The end of July marks the midway point of summer vacation for teachers around the state. For Newark Charter High School teacher and athletic trainer Theresa Repole, one week of summer has been spent out of town, and another will be. And not on vacation.
Repole was one of two adult ambassadors from Delaware chosen to attend the 2018 National Federation of High School Student Leadership Summit in Indianapolis July 23–25. She, along with Wilmington Friends athletic director Jeff Ransome, accompanied six Delaware high school students to the national conference.
In her role as an ambassador, she attended sessions designed strictly for the adults and then had the opportunity to sit in on the others involving the student-athletes, who represented 32 states and Canada.
“The conference was amazing,” said Repole, who has served on Delaware Interscholastic Athletic Association swimming and Unified sports committees the past four years. “I learned a lot from the different speakers, and it was very neat to watch the students go from their own smaller state groups to the point where, at the end, you couldn’t tell who was part of what state. In just that short period of time, they got to know each other and you could really see who the better leaders were going to be and they really took the information that was presented and ran with it.”
Repole and the six Delaware students will now take what they learned and incorporate it into the sessions at the DIAA Student-Athlete Leadership Conference at the Virdin Center in Lewes this weekend. They will be joined by 25 other student-athletes and four additional adults from around the state.
“Our goal this year at the conference as adults is to turn it over to the students,” Repole, who played soccer and swam at St. Mark’s and is attending her fourth DIAA conference, explained. “The six students who went to Indianapolis are going to be the driving force. We’ve given them session ideas, and our goal is to get them to take those sessions over. We want to see the students involved more, and what we saw in Indianapolis was really cool. I think that with these six students our own conference is going to be very successful. They seem very excited. When we met with them at night [in Indianapolis], they were like, ‘We want to do this and this.’ And I was like, ‘This is yours. Go for it.’”
The theme the student leaders have chosen for this year’s conference is “Brave.” All of the sessions and practical experiences will revolve around that theme.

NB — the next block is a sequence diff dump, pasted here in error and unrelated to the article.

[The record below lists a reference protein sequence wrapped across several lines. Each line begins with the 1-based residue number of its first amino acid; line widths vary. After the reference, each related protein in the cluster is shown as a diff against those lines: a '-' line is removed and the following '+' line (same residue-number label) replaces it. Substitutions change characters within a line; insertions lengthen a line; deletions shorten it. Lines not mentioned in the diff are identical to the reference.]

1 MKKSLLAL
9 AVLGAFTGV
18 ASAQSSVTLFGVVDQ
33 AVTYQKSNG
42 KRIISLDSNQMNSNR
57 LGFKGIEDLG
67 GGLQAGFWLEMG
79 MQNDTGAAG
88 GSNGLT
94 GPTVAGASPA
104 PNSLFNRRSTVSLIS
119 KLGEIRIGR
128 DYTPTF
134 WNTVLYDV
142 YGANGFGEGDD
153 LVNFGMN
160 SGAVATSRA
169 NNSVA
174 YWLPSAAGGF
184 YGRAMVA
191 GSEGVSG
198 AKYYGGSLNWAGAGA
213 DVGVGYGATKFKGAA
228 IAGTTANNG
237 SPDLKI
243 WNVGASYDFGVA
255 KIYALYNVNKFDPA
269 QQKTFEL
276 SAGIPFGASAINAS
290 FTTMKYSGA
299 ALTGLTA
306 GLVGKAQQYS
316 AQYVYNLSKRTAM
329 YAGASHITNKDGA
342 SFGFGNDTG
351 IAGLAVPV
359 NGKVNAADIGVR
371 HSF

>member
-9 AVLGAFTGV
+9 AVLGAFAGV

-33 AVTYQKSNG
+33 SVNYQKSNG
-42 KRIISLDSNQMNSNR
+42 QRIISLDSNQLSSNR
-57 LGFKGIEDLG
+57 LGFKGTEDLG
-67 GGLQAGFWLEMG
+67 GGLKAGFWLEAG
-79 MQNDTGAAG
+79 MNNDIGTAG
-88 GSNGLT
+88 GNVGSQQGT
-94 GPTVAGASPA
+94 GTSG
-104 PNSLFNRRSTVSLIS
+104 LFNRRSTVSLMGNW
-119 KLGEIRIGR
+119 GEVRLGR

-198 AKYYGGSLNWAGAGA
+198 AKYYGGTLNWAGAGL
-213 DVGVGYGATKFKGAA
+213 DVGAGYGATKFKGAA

“I’d really like to see all of the students bring back to their schools better ways that we can approach teamwork,” Repole said. “For instance, one of the leadership examples that our Delaware students learned in Indianapolis centered around the tradition of having freshmen filling up the water jugs. As leaders, we should all be helping. Also, how can we improve communication for the teammates who are shy and haven’t picked up the communication skills yet? If implemented, both of these things should make our teams better.”
Two of the student-athletes attending will be familiar faces for Repole. Newark Charter rising senior Nate Jones (wrestling, lacrosse) and rising junior Emma Ueltzhoffer (volleyball, lacrosse) have been selected to attend.
“Emma is one of those quiet leaders,” Repole said. “She is a very well-rounded student, a great teammate and has a really good heart. She’ll help you with anything and she’s not afraid to do anything in a positive way. She’s one of those quiet leaders.
“Nate is also quiet, but more vocal on the lacrosse field than during wrestling since they are two different type of sports,” she added. “He is a very well-rounded student and a really good teammate.”
When Repole returns from the August conference, she’ll have just 10 days left before she has to put on her “athletic trainer’s hat” as preseason practices start for fall sports. And then shortly after that, summer will be over as she heads back into the classroom to teach science and history.
“There are no regrets about spending part of my summer at the conferences because the whole point of doing it is to build leadership skills that I can then use to help my students to not only succeed on the field, but I can use the same skills to help them in the classroom,” Repole explained. “The conferences make the individual a better person, which you can then use to make many individuals better people.”